Roles of a Residential Electrician

electrician at work

Electricians are tradesmen in the construction whose work is to maintain, install and repair electrical systems and lines. They typically work in distinct specialty field. For instance, an outside lineman handles the electrical lines and systems which deliver power from the source to the end user. Inside wiremen, on the other hand, take that power and distributes it throughout the customer’s facility. Residential wiremen perform tasks similar to inside wiremen but in residential settings. Here are the main roles of a residential electrician.

Installation

electrician doing wiring at siteResidential electricians also handle wiring and installation of electrical systems in new constructions and existing homes. They are responsible for ensuring all the municipal codes are complied with. They run conduits and employ other wiring protection measures. Also, they have to be able to read and follow blueprints to make sure the architect’s plans are implemented. Besides, they ensure the power is safely and properly distributed from the source to the main circuit breaker and throughout the building.

Planning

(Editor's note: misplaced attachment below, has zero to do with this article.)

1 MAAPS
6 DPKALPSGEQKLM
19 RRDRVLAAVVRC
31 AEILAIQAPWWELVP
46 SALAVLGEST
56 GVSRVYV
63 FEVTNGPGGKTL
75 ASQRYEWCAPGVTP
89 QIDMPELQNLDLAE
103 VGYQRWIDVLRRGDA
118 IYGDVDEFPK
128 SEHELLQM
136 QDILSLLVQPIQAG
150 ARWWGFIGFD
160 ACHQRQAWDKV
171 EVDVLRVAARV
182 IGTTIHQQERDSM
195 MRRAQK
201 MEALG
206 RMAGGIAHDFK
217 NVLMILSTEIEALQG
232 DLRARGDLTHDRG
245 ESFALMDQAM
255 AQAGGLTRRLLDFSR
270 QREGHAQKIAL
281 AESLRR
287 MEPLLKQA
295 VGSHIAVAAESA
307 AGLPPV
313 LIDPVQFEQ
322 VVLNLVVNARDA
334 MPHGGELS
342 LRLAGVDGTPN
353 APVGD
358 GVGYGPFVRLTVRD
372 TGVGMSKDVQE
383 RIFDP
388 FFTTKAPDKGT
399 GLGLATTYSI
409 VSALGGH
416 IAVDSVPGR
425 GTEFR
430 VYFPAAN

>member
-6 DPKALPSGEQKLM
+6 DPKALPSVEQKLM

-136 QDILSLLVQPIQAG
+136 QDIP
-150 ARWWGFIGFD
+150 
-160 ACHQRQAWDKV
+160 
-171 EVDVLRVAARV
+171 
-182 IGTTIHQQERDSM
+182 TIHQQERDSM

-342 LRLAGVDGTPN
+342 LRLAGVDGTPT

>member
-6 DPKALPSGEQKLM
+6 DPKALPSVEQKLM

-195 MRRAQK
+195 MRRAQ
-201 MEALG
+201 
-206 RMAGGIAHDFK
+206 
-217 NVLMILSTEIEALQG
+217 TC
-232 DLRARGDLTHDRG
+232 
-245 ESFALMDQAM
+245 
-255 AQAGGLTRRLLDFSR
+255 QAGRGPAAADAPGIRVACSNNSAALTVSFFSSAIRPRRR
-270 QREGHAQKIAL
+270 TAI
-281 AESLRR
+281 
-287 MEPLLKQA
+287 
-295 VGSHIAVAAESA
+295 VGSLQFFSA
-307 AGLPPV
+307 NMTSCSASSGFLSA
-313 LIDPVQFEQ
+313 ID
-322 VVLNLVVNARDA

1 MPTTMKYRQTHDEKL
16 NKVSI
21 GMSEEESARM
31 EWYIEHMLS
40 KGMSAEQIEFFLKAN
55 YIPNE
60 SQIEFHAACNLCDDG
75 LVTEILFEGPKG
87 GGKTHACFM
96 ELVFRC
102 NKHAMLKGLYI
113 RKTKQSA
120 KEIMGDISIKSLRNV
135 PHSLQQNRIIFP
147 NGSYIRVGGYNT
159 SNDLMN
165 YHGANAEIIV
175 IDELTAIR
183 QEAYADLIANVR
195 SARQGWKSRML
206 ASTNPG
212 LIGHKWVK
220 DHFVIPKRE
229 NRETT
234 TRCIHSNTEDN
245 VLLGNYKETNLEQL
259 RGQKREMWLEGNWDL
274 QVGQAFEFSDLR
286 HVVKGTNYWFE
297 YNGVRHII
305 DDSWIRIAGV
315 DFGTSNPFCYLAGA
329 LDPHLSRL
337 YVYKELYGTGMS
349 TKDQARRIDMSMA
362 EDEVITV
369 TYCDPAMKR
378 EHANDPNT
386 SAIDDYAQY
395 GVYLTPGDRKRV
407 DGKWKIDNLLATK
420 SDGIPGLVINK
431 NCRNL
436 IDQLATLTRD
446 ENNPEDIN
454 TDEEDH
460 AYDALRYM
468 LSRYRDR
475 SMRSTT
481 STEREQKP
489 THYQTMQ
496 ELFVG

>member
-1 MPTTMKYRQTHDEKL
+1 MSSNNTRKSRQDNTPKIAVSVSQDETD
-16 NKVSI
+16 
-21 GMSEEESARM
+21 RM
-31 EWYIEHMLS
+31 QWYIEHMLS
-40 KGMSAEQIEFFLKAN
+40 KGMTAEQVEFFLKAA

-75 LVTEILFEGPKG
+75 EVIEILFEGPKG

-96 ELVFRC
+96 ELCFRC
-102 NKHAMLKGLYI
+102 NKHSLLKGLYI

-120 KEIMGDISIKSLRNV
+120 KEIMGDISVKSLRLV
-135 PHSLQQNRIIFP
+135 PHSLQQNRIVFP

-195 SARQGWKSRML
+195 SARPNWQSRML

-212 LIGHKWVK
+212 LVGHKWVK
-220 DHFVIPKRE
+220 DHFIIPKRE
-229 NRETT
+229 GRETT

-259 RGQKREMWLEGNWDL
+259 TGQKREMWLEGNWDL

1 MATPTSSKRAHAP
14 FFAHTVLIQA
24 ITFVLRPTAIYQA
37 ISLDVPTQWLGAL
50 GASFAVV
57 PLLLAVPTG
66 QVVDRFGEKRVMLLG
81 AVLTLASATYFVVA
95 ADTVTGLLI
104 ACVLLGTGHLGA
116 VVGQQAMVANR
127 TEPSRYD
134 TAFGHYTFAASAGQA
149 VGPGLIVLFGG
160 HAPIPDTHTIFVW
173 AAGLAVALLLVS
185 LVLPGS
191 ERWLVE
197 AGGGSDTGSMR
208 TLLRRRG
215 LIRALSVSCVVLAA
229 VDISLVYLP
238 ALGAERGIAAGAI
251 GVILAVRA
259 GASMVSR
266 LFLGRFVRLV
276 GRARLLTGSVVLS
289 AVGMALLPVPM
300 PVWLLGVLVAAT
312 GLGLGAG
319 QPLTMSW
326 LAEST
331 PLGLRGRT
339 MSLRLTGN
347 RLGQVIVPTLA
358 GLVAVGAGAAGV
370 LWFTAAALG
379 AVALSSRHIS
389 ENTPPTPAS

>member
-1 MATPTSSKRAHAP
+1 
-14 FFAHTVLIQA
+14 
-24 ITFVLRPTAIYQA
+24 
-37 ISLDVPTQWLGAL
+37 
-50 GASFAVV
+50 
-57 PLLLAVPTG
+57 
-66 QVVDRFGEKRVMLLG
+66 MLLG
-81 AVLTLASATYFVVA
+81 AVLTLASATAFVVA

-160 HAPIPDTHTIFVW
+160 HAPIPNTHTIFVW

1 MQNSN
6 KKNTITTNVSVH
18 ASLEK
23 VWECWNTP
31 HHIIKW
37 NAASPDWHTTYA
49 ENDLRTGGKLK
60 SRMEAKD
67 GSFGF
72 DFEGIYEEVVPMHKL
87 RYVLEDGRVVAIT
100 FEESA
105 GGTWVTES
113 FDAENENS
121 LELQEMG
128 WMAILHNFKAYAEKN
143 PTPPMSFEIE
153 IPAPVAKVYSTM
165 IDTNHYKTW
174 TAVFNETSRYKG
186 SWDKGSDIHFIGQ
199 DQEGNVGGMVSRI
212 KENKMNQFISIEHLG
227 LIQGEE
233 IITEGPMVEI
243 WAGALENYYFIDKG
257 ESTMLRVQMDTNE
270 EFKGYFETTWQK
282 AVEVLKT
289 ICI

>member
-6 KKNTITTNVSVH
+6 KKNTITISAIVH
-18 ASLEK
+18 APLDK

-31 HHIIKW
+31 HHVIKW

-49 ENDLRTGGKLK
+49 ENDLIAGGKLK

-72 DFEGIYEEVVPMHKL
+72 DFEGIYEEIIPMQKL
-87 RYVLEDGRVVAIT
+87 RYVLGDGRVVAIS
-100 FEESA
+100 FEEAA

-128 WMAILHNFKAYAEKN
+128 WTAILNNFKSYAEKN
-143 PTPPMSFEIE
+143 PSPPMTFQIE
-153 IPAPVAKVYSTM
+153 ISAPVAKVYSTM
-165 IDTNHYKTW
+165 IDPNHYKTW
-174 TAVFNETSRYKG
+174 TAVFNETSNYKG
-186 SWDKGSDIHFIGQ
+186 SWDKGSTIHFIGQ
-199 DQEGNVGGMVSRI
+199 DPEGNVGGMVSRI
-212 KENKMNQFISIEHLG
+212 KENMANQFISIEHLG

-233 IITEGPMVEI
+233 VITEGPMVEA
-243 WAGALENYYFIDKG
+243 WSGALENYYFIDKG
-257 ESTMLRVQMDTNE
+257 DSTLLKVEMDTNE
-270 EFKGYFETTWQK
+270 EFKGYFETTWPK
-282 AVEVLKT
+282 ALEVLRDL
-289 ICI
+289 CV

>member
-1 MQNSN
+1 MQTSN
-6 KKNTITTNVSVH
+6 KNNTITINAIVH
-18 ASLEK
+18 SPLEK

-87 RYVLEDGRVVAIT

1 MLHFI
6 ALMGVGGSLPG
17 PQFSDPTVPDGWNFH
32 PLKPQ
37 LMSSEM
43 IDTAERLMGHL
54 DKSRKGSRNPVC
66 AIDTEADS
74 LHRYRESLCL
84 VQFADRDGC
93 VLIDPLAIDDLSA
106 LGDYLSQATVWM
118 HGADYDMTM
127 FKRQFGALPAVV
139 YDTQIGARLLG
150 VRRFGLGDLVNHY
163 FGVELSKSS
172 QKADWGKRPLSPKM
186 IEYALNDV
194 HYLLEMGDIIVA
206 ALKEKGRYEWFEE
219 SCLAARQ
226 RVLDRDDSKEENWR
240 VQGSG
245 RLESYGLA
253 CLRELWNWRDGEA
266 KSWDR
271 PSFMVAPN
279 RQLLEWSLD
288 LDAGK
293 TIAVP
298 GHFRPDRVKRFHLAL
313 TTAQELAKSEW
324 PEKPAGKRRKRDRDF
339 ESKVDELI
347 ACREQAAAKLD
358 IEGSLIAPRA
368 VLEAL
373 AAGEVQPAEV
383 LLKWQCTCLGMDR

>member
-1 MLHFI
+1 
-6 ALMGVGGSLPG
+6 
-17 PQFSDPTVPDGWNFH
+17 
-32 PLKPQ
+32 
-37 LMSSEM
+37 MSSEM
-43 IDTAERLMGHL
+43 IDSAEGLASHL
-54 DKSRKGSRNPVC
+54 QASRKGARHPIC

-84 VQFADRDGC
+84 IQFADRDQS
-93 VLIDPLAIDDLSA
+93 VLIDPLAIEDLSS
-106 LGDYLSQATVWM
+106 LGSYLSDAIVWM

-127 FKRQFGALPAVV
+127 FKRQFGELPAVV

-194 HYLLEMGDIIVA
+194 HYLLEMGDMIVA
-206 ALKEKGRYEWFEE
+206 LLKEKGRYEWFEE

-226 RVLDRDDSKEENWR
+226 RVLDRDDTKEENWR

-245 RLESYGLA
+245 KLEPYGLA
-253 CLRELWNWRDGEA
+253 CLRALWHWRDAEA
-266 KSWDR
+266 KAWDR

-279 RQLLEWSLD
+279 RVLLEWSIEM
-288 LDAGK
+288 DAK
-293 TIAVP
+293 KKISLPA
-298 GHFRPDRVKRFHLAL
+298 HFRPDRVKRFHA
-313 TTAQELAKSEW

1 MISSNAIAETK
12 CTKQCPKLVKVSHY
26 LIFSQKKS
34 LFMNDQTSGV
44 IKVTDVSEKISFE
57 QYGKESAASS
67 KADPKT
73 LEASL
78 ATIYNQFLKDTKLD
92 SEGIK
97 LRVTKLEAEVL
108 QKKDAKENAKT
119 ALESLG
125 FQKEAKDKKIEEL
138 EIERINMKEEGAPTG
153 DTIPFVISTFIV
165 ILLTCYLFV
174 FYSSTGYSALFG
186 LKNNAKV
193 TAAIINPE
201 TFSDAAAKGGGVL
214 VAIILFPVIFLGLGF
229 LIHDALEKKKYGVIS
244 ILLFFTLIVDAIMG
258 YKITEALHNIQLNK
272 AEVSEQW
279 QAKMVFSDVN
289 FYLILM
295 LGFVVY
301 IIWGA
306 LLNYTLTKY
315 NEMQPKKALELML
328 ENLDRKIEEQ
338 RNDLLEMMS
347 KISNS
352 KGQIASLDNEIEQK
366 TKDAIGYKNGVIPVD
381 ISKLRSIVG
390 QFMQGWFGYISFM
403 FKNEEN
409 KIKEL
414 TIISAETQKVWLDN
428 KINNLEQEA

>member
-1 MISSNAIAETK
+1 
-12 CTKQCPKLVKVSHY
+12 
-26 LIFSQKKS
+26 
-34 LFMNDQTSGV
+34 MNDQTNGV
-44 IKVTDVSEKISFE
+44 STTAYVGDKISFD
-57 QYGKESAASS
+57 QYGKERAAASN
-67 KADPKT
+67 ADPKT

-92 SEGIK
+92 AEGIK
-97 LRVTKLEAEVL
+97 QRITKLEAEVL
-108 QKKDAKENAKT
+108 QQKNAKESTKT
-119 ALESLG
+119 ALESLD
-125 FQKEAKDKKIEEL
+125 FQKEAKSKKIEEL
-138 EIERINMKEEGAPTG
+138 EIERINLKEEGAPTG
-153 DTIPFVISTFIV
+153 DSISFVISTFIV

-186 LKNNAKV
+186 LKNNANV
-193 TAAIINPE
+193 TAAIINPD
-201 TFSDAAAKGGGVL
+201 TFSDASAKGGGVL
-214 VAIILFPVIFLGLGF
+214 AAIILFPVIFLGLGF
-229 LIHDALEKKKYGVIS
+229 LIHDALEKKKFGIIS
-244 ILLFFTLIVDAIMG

Residential electricians can be involved with planning the electrical design in multi- and single-family dwellings. Their input is necessary for determining the appropriate placement of lighting fixtures, outlets and heating, ventilation and air conditioning systems. They can initiate the establishment of temporary power systems for new constructions. They also advise on the installation of circuit breaker boxes and other electrical systems.

Repair and Maintenance

electrician working on circuitboard

Most of the time homeowners call residential electricians when they need any electrical system repaired, replaced or updated. For instance, if you buy a new appliance that operates on 220 volts and there is no outlet in that location, you need a residential electrician to run the new line and connect it to the circuit breaker box. If your circuit breaker continues to trip, you need a residential electrician to troubleshoot it to determine whether it is faulty or it is the wiring that is faulty.

Considerations

Like most electricians, residential electricians are trained through formal apprenticeship program which needs three or more years to finish. Statistics project 23% growth in new jobs for electricians. This is higher than the average growth rate for all jobs. Engineering technologies like cable television, security alarm systems, and computer networking continue to create demands that need residential electricians to stay current in the field.

Residential electricians can learn trade either through formal training or apprenticeship. When you choose a residential electrician career, this is part of your job description.